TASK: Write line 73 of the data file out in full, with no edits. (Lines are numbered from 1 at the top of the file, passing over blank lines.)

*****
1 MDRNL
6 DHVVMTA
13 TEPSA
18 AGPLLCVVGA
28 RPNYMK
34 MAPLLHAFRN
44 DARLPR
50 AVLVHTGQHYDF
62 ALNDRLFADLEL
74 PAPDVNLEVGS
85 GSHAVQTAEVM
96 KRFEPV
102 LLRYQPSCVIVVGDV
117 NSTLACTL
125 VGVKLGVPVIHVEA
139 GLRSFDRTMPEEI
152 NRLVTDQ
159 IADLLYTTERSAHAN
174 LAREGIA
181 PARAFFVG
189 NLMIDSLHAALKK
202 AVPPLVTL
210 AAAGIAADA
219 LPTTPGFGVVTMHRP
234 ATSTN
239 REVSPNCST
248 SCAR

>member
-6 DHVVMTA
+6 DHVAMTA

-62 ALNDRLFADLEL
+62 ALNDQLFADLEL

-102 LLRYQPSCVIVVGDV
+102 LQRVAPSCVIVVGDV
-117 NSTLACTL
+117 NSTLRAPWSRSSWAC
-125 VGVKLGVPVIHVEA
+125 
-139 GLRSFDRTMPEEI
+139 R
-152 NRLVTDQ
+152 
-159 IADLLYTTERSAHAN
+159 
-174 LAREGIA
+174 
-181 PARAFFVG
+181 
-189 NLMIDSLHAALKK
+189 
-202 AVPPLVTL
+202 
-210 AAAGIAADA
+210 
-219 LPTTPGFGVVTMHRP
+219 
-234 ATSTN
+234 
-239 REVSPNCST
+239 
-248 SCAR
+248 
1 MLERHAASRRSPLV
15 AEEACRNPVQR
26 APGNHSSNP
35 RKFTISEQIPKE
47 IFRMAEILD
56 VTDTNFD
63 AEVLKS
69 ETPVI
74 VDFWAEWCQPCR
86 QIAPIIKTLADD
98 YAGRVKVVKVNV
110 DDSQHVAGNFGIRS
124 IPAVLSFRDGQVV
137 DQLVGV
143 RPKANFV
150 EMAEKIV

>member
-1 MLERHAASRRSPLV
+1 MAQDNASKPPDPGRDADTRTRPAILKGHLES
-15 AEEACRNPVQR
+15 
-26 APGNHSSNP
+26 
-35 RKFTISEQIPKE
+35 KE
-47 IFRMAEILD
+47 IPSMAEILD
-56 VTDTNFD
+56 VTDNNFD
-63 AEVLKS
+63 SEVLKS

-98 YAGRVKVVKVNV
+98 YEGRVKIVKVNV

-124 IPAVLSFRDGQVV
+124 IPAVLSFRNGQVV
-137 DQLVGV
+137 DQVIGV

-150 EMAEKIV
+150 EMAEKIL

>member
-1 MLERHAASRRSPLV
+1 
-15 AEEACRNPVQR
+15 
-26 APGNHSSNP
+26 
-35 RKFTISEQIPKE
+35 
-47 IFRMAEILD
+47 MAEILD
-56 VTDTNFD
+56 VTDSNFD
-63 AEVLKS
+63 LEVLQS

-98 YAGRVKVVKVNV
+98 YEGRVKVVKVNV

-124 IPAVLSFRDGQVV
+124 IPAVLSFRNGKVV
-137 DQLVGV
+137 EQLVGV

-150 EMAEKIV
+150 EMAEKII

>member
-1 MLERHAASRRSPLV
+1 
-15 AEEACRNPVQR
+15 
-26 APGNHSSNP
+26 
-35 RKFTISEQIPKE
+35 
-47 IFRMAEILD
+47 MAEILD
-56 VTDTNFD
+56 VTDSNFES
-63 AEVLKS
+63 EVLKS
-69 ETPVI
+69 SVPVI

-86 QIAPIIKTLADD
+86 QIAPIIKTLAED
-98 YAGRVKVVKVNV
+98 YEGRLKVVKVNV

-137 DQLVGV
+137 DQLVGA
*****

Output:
98 YAGRVKVVKVNV